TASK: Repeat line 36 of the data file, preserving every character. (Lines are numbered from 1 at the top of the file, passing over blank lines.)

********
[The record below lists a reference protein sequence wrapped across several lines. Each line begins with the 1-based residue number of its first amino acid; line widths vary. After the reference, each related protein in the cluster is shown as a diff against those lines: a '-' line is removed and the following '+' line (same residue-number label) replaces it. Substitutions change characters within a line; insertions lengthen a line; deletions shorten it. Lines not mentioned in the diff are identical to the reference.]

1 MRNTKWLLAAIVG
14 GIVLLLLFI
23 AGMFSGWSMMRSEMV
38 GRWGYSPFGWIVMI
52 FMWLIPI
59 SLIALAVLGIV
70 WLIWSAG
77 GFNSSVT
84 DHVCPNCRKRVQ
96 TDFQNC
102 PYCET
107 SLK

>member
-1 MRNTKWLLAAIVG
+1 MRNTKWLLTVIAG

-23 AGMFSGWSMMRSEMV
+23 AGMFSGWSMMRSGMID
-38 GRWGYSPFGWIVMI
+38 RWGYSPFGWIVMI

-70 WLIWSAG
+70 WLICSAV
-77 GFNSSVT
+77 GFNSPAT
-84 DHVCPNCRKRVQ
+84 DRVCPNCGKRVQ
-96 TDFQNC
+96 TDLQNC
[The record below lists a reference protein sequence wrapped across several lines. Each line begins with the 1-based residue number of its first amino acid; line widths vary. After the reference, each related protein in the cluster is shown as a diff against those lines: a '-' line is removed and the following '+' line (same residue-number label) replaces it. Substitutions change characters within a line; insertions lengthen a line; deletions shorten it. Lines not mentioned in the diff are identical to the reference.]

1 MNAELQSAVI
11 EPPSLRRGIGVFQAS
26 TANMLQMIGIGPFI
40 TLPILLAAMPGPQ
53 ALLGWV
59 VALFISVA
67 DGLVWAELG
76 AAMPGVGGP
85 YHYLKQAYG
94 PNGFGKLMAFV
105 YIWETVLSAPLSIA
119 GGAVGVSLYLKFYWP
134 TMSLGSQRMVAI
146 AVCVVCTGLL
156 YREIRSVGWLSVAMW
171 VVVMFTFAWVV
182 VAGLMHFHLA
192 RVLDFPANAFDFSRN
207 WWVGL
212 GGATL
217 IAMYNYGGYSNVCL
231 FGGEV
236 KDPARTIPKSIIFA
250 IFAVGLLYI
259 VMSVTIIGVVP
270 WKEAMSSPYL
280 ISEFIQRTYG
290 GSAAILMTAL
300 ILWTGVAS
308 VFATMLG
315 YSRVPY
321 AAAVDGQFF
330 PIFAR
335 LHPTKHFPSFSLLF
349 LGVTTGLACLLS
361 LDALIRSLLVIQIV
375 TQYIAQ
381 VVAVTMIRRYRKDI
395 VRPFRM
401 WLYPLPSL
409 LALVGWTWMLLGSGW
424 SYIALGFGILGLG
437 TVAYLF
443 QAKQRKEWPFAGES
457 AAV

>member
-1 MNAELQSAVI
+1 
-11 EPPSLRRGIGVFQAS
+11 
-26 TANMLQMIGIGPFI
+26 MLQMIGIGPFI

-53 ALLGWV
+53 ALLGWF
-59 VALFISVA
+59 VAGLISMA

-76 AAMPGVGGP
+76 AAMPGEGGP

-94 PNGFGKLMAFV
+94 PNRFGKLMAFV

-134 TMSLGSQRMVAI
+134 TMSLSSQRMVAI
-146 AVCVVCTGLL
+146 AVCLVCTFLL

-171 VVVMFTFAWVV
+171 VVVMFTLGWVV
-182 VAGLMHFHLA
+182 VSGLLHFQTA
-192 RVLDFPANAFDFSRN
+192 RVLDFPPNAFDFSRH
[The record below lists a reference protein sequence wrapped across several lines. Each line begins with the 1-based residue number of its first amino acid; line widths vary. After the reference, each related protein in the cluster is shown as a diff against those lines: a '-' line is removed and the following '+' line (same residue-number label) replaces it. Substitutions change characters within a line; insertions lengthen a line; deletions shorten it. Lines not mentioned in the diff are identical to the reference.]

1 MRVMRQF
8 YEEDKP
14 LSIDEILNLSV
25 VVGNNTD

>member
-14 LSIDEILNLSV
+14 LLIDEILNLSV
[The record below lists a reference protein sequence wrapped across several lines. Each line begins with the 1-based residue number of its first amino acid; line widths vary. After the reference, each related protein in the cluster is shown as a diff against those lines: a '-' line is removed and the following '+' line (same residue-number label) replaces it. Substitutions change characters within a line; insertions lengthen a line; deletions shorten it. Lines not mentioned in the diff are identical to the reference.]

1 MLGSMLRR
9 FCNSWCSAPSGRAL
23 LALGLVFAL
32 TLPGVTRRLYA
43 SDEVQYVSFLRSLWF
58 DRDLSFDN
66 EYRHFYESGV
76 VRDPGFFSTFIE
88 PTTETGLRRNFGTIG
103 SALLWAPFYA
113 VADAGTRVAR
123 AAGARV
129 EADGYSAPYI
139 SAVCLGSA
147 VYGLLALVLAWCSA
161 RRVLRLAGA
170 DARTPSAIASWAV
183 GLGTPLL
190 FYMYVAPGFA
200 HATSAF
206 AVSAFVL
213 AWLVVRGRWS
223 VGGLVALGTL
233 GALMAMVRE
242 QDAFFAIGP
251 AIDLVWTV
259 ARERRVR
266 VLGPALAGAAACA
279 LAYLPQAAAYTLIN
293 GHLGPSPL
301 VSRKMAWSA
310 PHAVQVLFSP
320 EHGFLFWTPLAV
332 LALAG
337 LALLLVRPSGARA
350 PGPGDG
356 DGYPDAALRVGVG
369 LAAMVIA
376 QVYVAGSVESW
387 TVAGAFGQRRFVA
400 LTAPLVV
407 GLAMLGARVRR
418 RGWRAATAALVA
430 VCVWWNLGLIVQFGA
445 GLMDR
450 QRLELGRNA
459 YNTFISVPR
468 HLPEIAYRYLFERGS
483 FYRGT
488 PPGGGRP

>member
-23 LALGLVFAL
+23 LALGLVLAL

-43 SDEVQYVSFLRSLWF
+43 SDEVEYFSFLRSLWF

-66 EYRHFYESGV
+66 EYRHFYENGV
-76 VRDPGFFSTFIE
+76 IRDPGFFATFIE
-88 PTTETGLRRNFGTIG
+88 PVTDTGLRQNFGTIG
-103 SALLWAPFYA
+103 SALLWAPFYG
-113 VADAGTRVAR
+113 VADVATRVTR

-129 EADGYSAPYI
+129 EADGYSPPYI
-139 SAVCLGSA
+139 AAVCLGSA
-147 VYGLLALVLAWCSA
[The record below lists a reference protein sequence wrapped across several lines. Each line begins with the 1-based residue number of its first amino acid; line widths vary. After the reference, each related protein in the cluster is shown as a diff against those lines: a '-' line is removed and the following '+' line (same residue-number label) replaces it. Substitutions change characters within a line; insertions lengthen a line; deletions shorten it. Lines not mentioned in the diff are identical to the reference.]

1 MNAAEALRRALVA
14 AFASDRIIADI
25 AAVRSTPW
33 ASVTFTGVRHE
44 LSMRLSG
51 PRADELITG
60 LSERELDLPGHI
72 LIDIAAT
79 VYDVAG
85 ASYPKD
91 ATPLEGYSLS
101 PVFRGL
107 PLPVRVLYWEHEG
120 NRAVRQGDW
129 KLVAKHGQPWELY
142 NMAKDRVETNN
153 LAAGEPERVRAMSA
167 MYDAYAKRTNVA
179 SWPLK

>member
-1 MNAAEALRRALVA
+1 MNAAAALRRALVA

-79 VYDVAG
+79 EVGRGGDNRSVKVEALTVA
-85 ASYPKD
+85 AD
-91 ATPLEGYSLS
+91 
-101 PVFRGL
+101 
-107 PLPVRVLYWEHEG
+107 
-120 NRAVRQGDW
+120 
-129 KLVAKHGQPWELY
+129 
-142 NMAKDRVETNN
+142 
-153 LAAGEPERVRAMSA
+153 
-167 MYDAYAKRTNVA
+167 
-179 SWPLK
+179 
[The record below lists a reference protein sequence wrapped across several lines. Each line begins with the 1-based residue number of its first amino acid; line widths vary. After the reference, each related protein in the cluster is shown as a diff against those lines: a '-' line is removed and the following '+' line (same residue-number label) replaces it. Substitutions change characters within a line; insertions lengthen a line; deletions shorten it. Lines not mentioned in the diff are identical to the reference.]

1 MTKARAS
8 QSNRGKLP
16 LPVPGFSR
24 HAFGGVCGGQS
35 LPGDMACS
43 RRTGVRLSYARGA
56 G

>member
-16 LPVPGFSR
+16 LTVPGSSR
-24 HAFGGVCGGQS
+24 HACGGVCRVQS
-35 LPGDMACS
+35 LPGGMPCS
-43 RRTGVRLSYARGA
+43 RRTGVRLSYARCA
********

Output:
67 DGLVWAELG